Post by Wonks »

Groundology are still going, so one of their plugs and one of their leads, a bit of soldering and you can have a nice safe ground connection.

https://www.soundonsound.com/reviews/gr ... ction-plug

You just need to find somewhere permanent on the 2i2 to connect it to. I don't know if the aluminium housing is connected to the PCB ground, but it it is, maybe add a hole and a bolt to connect a ring terminal on the end of the ground lead?
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Re: More suggestion to diagnosing/fixing earth hum

Post by Dave71 »

Thanks Hugh, I've tested my monitors and there's no resistance between the earth pin on the IEC inlet and ground on the trs/xlr input

Have tried your suggestion of linking the exposed metal part of my interface to the local socket screw with no success. Soon as i touch it, problem goes away.
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Re: More suggestion to diagnosing/fixing earth hum

Post by Sam Spoons »

Is there a connection between the guitar earth and the earth pin on the monitors mains plug (you could have some dodgy wiring somewhere so you get an earth but via a high resistance)? Have you tested the earth in your power sockets, it has been known for them to be high resistance or even non-existent?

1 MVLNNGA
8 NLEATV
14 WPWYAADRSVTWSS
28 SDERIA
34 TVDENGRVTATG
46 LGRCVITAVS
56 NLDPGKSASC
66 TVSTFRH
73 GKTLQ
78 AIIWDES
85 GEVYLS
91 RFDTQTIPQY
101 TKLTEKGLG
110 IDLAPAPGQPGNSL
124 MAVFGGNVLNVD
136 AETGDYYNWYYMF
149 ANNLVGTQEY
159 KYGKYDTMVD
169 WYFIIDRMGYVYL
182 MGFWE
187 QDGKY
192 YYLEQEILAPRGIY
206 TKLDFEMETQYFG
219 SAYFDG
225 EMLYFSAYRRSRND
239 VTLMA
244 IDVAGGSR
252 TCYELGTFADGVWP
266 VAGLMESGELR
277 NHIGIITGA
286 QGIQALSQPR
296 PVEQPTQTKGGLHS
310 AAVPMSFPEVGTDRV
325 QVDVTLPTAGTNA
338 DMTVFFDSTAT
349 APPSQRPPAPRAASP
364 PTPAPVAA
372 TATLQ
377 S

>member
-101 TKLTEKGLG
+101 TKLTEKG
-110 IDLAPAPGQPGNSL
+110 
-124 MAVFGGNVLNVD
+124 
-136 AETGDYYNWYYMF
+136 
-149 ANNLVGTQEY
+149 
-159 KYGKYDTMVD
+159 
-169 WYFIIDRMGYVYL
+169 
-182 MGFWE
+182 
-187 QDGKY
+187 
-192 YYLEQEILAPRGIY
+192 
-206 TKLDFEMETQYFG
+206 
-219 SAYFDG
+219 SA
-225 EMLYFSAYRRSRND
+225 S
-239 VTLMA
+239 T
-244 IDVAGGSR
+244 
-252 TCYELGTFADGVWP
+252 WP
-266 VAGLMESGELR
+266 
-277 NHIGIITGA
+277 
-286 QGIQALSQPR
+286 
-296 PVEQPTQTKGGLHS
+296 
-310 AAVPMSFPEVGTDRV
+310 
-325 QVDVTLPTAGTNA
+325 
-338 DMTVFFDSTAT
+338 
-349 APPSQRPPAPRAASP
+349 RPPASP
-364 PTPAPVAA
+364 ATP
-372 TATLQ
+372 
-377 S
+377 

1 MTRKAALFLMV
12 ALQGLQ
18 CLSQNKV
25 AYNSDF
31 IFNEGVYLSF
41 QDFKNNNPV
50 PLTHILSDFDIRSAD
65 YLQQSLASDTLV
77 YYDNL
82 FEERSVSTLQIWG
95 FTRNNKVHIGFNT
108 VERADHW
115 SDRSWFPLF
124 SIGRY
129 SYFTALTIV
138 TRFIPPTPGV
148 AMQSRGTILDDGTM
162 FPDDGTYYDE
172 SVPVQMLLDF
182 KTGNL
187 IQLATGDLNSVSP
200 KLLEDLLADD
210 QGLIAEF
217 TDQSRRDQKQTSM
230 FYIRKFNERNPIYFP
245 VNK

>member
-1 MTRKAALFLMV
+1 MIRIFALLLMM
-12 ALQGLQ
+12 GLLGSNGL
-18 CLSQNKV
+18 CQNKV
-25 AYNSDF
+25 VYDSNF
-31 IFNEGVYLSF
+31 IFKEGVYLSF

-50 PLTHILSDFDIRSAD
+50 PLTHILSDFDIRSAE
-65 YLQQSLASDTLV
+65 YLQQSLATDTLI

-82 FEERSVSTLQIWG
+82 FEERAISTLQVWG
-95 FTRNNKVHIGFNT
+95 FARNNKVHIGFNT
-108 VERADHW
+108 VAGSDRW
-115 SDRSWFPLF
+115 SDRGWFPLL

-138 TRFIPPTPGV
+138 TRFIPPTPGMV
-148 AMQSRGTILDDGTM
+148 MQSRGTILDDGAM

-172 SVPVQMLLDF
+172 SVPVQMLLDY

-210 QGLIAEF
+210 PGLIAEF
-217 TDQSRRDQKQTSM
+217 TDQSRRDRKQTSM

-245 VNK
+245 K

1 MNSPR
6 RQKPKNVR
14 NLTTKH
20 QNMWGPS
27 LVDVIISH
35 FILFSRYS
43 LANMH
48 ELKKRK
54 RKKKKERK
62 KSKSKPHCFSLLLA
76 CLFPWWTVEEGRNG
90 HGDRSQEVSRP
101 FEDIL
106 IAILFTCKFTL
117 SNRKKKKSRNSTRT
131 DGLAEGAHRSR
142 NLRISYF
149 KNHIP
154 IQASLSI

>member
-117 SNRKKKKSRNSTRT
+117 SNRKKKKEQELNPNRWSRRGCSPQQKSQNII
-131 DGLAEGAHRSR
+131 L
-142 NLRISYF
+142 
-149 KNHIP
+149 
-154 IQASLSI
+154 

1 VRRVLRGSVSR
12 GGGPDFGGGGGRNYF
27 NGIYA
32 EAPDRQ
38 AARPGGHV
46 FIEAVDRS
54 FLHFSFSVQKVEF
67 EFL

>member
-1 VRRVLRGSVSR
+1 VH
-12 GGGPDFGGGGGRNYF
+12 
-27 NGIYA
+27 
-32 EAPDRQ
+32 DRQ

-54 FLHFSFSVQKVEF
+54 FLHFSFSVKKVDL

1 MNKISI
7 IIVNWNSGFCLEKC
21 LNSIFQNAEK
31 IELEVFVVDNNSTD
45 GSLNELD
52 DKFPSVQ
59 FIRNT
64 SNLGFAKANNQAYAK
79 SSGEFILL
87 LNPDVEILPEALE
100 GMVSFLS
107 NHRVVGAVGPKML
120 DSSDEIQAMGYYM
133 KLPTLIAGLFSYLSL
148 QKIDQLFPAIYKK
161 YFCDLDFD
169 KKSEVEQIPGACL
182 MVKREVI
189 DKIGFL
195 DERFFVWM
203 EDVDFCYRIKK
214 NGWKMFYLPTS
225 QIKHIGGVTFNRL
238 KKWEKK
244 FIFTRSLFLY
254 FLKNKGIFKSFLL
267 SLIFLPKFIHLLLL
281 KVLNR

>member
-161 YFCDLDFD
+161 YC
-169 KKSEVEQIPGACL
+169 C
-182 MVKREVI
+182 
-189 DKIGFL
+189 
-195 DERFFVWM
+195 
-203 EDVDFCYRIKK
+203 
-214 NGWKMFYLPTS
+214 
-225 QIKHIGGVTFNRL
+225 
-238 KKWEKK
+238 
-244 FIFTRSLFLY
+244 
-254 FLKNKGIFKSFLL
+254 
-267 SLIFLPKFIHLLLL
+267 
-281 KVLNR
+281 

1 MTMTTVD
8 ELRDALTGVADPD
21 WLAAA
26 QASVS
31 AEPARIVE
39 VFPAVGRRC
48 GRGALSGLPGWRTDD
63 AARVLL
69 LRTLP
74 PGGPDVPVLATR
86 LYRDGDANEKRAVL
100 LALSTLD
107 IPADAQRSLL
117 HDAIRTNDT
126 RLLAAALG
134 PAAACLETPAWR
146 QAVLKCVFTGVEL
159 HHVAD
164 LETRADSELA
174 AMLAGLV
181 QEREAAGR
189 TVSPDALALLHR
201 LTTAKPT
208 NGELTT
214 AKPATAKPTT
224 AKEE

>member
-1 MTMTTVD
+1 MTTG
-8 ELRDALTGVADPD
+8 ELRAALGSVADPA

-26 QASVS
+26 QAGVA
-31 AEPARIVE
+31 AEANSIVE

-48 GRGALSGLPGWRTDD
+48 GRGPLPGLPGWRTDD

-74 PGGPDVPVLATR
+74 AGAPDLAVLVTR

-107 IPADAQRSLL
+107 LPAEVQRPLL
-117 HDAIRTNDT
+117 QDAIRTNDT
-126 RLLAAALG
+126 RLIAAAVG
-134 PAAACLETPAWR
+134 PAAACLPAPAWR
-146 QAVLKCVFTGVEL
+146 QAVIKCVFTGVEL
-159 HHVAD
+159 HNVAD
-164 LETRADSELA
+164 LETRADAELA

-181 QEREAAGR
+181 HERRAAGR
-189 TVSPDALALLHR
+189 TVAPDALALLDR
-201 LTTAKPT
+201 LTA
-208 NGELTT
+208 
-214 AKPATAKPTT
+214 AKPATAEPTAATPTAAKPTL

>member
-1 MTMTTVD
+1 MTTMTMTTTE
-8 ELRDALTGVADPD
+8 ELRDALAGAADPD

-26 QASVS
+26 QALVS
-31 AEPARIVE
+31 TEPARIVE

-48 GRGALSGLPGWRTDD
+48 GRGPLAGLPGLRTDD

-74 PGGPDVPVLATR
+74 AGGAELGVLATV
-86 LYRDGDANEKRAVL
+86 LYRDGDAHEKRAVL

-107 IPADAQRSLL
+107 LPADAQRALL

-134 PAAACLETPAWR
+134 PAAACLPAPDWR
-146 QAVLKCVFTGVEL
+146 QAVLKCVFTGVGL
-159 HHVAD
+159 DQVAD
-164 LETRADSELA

If your socket back boxes are the plastic type used in plasterboard the screws are not always earthed, unlike metal boxes used in solid walls so that could be one explanation for Hugh's suggestion not working.
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Re: More suggestion to diagnosing/fixing earth hum

Post by Dave71 »

Great suggestions. Unfortunately (purely with reference to fixing this) I’m heading off on holiday now for a week but will get to the bottom of this upon my return. We have a fluke tester at work so I’ll borrow that to test the earth to the socket. It is a cavity box but the screws should still be earthed.

Cheers
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Re: More suggestion to diagnosing/fixing earth hum

Post by Hugh Robjohns »

The basic problem is that, as far as electromagnet interference is concerned, a guitar (or bass) is really a TV aerial, almost purposely designed to pick up any and all stray EM/RF radiation floating around.

In a system with no external ground collected interference can get the system's internal audio reference resulting in audible hums, buzzes and other unwanted noises.

Giving the system a solid ground reference can help enormously, as you've already found, but the geetar is still collecting and injecting unwanted noise.

If the system is quiet, hum/buzz-wise, when using a mic or an electronic source like a keyboard, then the problem is the guitar rather than the system.